© 2013

Science Education for Diversity

Theory and Practice

  • Nasser Mansour
  • Rupert Wegerif
  • Reflects the latest theory on diversity issues in science including new dialogic approaches

  • Draws on the empirical experiences and research of the local experts from an extremely diverse cohort across the world

  • Deals with cultural issues in science education from different perspectives such as pedagogy, curricula, teacher education, learning, gender, religion, and ICT

  • Includes pedagogical strategies of how to teach diverse learners


Part of the Cultural Studies of Science Education book series (CSSE, volume 8)

Table of contents

  1. Front Matter
    Pages i-xx
  2. Science Education Reform for Diversity

  3. From Learning to Pedagogy

  4. Science Teacher Education and Diversity

  5. Cultural Issues in Science Education

    1. Front Matter
      Pages 273-273
    2. Anita Hussénius, Kristina Andersson, Annica Gullberg, Kathryn Scantlebury
      Pages 301-315
    3. Michael J. Reiss
      Pages 317-328

About this book


Reflecting the very latest theory on diversity issues in science education, including new dialogic approaches, this volume explores the subject from a range of perspectives and draws on studies from around the world. The work discusses fundamental topics such as how we conceptualize diversity as well as examining the ways in which heterogeneous cultural constructs influence the teaching and learning of science in a range of contexts.

Including numerous strategies ready for adoption by interested teachers, the book addresses the varied cultural factors that influence engagement with science education. It seeks answers to the question of why increasing numbers of students fail to connect with science education in schools and looks at the more subtle impact that students’ individually constructed identities have on the teaching and learning of science. Recognizing the diversity of its audience, the book covers differing levels and science subjects, and examines material from a range of viewpoints that include pedagogy, curricula, teacher education, learning, gender, religion, and ICT, as well as those of in-service and trainee teachers at all levels.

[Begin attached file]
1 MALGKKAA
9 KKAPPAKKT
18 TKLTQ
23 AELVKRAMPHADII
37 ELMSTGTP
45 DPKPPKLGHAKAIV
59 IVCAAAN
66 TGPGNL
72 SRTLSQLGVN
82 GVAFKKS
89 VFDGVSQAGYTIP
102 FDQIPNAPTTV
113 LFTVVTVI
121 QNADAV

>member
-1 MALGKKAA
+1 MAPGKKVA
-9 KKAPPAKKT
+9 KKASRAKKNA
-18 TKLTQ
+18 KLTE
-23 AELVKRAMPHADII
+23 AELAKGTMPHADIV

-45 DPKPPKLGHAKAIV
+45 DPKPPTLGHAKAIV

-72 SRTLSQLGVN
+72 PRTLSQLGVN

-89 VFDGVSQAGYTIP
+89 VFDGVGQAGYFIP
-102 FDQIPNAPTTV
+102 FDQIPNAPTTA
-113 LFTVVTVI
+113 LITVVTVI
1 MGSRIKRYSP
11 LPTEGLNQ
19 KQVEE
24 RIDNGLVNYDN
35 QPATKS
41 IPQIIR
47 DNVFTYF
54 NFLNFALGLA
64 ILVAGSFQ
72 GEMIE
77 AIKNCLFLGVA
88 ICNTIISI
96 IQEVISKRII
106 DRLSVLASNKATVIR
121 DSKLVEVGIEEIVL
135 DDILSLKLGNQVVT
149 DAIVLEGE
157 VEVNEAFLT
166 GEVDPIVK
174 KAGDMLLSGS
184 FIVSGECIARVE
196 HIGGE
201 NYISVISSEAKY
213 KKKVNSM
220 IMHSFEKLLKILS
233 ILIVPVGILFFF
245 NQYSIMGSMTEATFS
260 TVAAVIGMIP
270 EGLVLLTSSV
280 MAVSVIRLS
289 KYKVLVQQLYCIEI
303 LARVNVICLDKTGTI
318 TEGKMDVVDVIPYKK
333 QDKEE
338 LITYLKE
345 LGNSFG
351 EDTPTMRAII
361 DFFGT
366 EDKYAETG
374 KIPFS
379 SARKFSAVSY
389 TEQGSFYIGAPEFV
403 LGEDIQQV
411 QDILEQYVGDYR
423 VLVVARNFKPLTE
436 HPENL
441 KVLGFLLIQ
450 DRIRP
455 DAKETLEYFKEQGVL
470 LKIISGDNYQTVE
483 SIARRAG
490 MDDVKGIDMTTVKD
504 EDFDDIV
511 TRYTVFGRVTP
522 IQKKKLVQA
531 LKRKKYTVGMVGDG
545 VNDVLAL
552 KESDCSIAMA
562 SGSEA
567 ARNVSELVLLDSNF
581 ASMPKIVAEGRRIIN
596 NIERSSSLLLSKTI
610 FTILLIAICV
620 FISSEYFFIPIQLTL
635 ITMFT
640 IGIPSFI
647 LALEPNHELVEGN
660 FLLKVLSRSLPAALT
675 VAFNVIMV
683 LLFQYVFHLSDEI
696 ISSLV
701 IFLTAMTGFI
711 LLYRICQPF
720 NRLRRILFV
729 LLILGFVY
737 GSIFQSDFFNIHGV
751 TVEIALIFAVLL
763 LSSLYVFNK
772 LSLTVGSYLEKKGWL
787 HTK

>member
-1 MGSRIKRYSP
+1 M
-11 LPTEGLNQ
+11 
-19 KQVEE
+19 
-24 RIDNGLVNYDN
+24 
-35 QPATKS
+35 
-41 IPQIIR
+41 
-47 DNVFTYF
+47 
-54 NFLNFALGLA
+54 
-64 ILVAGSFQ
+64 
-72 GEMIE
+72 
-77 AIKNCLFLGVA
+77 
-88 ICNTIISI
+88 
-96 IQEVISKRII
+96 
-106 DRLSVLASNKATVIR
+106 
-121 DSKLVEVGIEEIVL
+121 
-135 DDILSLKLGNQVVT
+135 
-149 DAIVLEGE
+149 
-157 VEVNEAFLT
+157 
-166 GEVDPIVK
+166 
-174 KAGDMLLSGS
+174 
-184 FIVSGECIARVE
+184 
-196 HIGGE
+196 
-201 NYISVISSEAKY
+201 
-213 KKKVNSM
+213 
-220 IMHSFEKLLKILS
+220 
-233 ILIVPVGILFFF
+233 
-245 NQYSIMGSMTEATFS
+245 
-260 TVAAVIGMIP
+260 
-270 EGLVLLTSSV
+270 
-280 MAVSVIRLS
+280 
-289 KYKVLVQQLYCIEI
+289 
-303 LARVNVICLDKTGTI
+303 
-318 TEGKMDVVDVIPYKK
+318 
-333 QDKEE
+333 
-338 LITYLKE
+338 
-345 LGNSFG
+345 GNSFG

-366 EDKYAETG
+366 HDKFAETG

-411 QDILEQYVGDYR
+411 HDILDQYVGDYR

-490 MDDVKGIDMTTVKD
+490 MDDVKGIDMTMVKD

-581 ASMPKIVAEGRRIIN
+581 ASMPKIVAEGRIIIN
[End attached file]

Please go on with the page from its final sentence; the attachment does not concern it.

ICT STEM beliefs cultural studies curricula dialogue diversity gender knowledge society learning multiculturalism pedagogy practices religion science education science education reform science learning science teaching science, technology, engineering mathematics STEM scientific literacy sociocultural perspectives voices

Editors and affiliations

  • Nasser Mansour
    • 1
  • Rupert Wegerif
    • 2
  1. 1.St Luke's Campus, Graduate School of EducationUniversity of ExeterExeterUnited Kingdom
  2. 2.St. Lukes CampusUniversity of ExeterExeter, DevonUnited Kingdom

Bibliographic information


“Science Education for Diversity is valuable reading for a wide audience of science educators, researchers, and policy-makers as it offers a clear-eyed, critical look at the inability of mainstream science education to recruit a diverse ST workforce while preparing all citizens to be scientifically literate, lifelong science learners. Contributions that present a range of theoretical approaches and practices, highlight tensions, and provide possible solutions across a range of implementation sites promise to provide useful insights.” (Pauline W. U. Chinn, Studies in Science Education, Vol. 53 (1), 2017)

“The book focuses on cultural issues in science education. … The book also presents strategies for how to teach and deal with diverse groups in science classes. … The book is well written and easy to read (even for non-native speakers). … it will be of interest to researchers working in the field of diversity in science education, as well as for others.” (Silvija Markic, Education in Chemistry, July, 2014)